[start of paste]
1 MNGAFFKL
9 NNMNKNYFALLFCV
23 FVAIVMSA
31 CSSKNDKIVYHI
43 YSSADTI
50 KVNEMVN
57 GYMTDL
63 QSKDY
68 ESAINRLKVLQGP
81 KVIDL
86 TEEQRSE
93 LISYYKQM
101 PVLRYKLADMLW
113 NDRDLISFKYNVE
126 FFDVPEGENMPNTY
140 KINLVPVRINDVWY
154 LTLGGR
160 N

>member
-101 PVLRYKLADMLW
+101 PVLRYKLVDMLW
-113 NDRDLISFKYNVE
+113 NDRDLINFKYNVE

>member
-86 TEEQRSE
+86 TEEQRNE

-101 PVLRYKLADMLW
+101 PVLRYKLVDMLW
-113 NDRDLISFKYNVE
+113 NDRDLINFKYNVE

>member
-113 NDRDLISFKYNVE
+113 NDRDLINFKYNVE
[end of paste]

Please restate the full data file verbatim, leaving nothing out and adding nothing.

1 MNGAFFKL
9 NNMNKNYFALLFCV
23 FVAIVMSA
31 CSSKNDKIVYHI
43 YSSADTI
50 KVNEMVN
57 GYMTDL
63 QSKDY
68 ESAINRLKVLQGP
81 KVIDL
86 TEEQRSE
93 LISYYKQM
101 PVLRYKLADMLW
113 NDRDLISFKYNVE
126 FFDVPEGENMPNTY
140 KINLVPVRINDVWY
154 LTLGGR
160 N

>member
-101 PVLRYKLADMLW
+101 PVLRYKLVDMLW
-113 NDRDLISFKYNVE
+113 NDRDLINFKYNVE

>member
-86 TEEQRSE
+86 TEEQRNE

-101 PVLRYKLADMLW
+101 PVLRYKLVDMLW
-113 NDRDLISFKYNVE
+113 NDRDLINFKYNVE

>member
-113 NDRDLISFKYNVE
+113 NDRDLINFKYNVE